The historic Portsmouth Village at Cape Lookout National Seashore is being recognized this weekend by the Middle Passage Ceremonies and Port Markers Project as a documented arrival location of Africans in the 18th Century.
The dedication ceremony is free for the public and will take place at Shell Point, across from the Harkers Island Visitor Center, at 11 a.m. Saturday.
From the 16th to the 19th centuries, merchants transported around 12 million Africans across the Atlantic as human property. The most common routes formed what is now known as the “Triangle Trade,” connecting Europe, Africa and the Americas, according to the National Park Service.
From 1560 to 1850, about 4.8 million enslaved people were transported to Brazil, 4.7 million to the Caribbean, and at least 388,000, or 4% of those who survived the Middle Passage, arrived in North America. Between 1700 and 1808, the most active years of the international slave trade, merchants transported around 40% of enslaved Africans in British and American ships.
The Middle Passage lasted roughly 80 days on ships ranging from small schooners to massive, purpose-built slave ships. Ship crews packed humans together on or below decks without space to sit up or move around. Without ventilation or sufficient water, about 15% grew sick and died. In addition to the physical violations enslaved people suffered, they were ripped away from their families, homelands, social positions, and languages.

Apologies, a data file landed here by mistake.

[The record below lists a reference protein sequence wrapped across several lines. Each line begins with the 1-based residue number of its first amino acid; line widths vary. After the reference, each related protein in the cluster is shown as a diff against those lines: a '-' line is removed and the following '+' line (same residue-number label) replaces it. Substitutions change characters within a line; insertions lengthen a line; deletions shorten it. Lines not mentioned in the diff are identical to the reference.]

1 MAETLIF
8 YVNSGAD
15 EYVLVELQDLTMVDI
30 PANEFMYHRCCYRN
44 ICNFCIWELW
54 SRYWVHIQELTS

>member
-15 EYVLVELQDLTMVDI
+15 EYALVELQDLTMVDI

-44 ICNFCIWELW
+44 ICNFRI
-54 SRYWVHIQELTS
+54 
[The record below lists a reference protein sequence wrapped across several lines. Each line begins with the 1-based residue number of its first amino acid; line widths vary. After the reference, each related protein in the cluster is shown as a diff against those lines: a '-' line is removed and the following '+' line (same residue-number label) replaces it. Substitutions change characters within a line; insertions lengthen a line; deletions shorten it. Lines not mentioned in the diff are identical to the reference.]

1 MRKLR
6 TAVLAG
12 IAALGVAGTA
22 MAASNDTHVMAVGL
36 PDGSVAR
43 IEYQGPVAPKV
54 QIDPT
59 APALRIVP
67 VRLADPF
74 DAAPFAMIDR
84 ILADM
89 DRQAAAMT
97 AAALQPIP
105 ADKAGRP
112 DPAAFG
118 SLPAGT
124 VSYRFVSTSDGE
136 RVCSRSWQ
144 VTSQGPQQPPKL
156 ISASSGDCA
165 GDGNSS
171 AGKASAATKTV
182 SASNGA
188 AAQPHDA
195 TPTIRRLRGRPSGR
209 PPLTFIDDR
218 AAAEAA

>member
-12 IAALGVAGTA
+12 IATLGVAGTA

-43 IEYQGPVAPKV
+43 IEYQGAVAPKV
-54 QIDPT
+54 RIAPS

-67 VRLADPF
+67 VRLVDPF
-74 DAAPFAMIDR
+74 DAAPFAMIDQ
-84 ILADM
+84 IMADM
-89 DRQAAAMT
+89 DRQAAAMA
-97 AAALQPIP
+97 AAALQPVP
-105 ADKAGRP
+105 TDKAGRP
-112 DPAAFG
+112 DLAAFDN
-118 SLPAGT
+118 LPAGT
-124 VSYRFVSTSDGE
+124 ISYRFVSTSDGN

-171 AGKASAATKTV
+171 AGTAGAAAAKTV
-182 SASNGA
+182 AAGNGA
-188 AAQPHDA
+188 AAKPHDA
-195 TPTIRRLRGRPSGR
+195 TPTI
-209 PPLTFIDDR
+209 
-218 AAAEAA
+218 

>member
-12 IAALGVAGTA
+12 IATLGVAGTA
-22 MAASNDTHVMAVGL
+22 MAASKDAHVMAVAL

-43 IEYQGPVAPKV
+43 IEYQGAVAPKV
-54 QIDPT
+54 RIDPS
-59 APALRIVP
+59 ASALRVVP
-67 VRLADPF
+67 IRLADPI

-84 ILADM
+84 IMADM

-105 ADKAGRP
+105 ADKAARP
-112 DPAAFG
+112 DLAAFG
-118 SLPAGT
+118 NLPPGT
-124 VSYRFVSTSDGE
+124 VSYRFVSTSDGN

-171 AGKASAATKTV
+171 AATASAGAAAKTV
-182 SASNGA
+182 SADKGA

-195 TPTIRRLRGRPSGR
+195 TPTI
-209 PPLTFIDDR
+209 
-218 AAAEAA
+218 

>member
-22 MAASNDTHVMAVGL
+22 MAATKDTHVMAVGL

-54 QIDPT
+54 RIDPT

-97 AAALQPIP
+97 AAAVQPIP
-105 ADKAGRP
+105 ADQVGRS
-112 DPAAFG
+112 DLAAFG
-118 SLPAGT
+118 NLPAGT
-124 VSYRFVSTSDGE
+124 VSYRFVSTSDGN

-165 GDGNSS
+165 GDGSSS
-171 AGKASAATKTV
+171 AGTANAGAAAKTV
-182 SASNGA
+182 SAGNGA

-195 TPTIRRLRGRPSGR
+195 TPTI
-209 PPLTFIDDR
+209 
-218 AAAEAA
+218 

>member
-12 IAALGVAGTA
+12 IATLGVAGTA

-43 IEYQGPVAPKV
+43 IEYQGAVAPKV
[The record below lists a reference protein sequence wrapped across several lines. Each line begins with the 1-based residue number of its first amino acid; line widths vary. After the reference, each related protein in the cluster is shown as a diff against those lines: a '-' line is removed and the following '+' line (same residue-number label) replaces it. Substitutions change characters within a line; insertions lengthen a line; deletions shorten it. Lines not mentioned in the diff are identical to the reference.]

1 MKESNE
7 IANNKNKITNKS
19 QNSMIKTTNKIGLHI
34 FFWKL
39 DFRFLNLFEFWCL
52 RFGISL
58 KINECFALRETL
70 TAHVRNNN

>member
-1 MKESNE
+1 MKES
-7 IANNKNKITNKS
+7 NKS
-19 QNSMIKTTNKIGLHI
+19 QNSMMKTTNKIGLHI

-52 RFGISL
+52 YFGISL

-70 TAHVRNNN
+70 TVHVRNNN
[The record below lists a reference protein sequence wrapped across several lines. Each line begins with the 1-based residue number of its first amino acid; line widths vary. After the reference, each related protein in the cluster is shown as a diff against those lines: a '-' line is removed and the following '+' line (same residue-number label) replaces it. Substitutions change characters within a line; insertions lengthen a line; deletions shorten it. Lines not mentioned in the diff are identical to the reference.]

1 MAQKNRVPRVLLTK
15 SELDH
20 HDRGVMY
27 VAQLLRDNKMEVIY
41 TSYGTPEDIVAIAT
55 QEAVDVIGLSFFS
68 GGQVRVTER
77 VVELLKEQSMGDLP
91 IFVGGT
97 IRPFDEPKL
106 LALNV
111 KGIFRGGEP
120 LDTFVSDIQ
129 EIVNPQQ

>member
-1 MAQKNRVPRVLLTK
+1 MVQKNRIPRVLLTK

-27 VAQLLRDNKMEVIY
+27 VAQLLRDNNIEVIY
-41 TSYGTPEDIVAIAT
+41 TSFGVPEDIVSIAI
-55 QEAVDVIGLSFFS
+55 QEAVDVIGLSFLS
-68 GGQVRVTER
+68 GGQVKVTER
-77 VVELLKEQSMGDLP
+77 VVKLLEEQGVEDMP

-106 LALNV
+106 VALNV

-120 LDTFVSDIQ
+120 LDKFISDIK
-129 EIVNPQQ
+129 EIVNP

Documentation shows at least 258 captive Africans disembarked at Ocracoke Inlet/Portsmouth Island in 1759. Records show at least 343 more captive Africans passed through the inlet and were sold into slavery at ports such as Bath, Edenton and New Bern.
The vessel, Hannah, arrived at Portsmouth, England, on Feb. 22, 1759. It cleared that port and went to Sierra Leone. It then left Sierra Leone, headed for Charleston, South Carolina, after 301 captive Africans embarked. While at sea, the ship ran into some trouble and the voyage was delayed while the crew brought it into Ocracoke for a supply of provisions. There, the crew of the Hannah was able to secure provisions to sustain themselves and unload people. The Hannah then continued its journey to Charleston after the delay.
The nonprofit Middle Passage Ceremonies and Port Markers Project was established in 2011 to honor the 2 million captive Africans who perished during the transatlantic crossing known as the Middle Passage and the 10 million who survived to build the Americas.